Stand off : My sorrow is so dear and precious to me That you must not partake it; suffer it, Like wounds that do bleed inward, to dispatch me. 70 (A side.] O my Duarte, such an end as this Thy pride long since did prophesy. Thou art dead; And, to increase my misery, thy sad mother Must make a wilful shipwreck of her vow, Or thou fall unavenged. My soul 's divided ; 75 And piety to a son and true performance Of hospitable duties to my guest, That are to others angels, are my Furies : Vengeance knocks at my heart, but my word given Denies the entrance. Is no medium left
80 But that I must protect the murderer Or suffer in that faith he made his altar ? Motherly love, give place; the fault, made this way, To keep a vow to which high heaven is witness, Heaven may be pleased to pardon.
Enter Manuel du Sosa, Doctors, and Surgeons.
'Tis too late.
Oh, forbear! Search for the murderer, and remove the body And, as you think fit, give it burial.
90 Wretch that I am, uncapable of all comfort ! And therefore I entreat my friends and kinsfolk And you, my lord, for some space to forbear Your courteous visitations. Manuel.
We obey you [They all leave her and take away the body. Rutilio [aside]. My spirits come back and now despair resigns
95 Her place again to hope. Guiomar.
Whate'er thou art To whom I have given means of life, to witness With what religion I have kept my promise, Come fearless forth : but let thy face be covered That I hereafter be not forced to know thee ; For motherly affection may return, My vow once paid to heaven. [Rutilio comes forth with
his face covered.] Thou hast taken from me The respiration of my heart, the light Of my swoln eyes, in his life that sustained me : Yet my word given to save you I make good, 105 Because what you did was not done with malice. You are not known; there is no mark about you That can discover you ; let not fear betray you : With all convenient speed you can, ily from me, That I may never see you; and that want Of means may be no let unto your journey, There are a hundred crowns. [She gives him a purse.] You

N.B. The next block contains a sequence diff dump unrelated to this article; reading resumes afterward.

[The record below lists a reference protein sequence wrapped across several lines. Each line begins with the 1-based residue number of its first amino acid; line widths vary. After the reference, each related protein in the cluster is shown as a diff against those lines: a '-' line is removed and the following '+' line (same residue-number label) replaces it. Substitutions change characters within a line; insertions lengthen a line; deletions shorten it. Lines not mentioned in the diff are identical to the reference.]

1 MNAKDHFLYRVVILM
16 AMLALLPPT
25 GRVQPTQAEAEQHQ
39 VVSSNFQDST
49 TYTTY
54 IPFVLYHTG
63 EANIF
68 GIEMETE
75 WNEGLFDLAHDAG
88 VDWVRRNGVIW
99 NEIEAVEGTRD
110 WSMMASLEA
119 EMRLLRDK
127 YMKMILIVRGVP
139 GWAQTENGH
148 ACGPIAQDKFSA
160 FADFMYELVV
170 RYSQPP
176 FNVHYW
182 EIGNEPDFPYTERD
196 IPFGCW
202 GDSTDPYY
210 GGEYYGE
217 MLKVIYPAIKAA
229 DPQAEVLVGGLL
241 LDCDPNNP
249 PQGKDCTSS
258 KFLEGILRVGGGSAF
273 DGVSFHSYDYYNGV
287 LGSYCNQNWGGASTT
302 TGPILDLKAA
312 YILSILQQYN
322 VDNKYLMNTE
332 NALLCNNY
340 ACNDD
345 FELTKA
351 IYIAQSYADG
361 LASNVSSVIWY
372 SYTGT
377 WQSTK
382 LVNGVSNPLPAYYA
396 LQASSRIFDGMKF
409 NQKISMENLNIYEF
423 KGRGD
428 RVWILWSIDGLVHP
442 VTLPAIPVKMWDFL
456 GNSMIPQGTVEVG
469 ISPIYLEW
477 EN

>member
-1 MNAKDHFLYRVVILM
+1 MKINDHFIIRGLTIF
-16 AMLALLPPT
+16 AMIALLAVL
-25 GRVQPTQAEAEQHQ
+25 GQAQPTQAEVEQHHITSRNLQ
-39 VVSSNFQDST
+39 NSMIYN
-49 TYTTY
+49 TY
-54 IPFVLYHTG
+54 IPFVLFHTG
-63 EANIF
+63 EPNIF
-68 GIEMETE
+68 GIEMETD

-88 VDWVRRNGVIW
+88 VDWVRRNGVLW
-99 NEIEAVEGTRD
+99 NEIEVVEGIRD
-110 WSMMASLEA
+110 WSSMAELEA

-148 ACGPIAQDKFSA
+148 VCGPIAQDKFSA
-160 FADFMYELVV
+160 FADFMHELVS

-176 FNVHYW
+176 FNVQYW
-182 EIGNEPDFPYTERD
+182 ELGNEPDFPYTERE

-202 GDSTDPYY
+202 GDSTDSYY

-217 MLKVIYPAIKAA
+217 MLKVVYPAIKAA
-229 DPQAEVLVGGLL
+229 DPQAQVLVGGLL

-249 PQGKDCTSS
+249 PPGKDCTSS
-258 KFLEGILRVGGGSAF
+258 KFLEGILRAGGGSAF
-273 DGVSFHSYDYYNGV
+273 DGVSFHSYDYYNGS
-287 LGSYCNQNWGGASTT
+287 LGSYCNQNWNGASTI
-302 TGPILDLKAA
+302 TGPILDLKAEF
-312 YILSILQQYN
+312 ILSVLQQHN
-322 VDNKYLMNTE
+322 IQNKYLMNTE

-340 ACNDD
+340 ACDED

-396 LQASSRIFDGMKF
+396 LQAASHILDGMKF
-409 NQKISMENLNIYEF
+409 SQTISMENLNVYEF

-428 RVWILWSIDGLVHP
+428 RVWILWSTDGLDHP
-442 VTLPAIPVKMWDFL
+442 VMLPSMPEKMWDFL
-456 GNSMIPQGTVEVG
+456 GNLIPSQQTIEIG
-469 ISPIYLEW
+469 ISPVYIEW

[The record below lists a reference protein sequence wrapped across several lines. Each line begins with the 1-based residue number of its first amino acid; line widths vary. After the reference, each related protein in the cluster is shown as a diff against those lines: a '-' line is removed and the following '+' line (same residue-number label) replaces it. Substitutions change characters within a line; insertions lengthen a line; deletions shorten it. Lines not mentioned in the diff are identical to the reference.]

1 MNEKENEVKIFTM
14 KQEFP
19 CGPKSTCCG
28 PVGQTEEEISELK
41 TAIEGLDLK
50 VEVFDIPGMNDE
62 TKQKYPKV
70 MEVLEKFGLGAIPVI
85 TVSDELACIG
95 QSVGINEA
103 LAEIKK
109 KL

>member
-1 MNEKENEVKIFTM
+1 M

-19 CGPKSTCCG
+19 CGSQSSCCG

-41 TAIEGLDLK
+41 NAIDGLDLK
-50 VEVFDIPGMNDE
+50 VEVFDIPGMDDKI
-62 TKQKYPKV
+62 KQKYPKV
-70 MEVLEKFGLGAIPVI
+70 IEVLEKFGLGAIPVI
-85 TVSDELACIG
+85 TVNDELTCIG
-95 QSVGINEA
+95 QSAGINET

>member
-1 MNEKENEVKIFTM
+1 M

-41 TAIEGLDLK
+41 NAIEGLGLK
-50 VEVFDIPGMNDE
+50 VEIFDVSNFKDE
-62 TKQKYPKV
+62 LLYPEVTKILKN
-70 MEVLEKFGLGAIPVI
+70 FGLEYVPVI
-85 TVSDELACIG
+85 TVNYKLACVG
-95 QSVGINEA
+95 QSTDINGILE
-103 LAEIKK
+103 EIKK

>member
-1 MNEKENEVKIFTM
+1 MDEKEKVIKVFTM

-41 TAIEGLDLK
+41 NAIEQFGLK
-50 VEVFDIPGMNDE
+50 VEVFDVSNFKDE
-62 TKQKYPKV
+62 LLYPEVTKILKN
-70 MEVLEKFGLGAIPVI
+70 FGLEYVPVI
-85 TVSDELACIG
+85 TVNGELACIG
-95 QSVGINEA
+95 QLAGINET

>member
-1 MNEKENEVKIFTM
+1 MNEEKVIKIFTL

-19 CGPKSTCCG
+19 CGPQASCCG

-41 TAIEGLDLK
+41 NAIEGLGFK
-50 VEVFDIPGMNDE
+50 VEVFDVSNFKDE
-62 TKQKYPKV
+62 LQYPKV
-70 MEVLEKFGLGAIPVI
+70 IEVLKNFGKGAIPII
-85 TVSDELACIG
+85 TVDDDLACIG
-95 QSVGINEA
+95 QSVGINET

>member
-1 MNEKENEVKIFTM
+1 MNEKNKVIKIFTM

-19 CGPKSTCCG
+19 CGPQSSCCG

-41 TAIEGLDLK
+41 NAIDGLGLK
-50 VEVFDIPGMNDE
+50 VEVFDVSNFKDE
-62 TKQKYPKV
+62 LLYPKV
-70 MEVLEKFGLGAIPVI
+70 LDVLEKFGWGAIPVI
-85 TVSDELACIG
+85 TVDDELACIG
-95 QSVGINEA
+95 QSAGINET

are at the door now, And so, farewell for ever. Rutilio [kneeling]
Let me first fall Before your feet and on them pay the duty I owe your goodness : next, all blessings to you, 115 And heaven restore the joys I have bereft you With full increase hereafter ! (He rises.] Living, be The goddess styled of hospitality! [Ēxeunt severally.
XV. ANTONIO AND SHYLOCK
BY WILLIAM SHAKESPEARE
SCENE I. THE SECOND ARROW.
Antonio is a rich merchant in the city of Venice, which was
once one of the great trading cities of the world. He is one of the most generous of men, never weary of doing his friends a kindness, lending without interest to those who are in difficulty, and spending large sums in relieving
poor debtors. His greatest friend is Bassanio, a soldier and scholar,
frank and open, but careless of his money and heavily in
debt. The scene is a street in Venice.
Enter Antonio and Bassanio.
Antonio. I pray you, good Bassanio, let me know it; And if it stand, as you yourself still do, Within the eye of honour, be assured, My purse, my person, my extremest means, 15 Lie all unlocked to your occasións.
Bassanio. In my schooldays, when I had lost one shaft, I shot his fellow of the self-same flight The selfsame way with more advised watch, To find the other forth; and by adventuring both, 20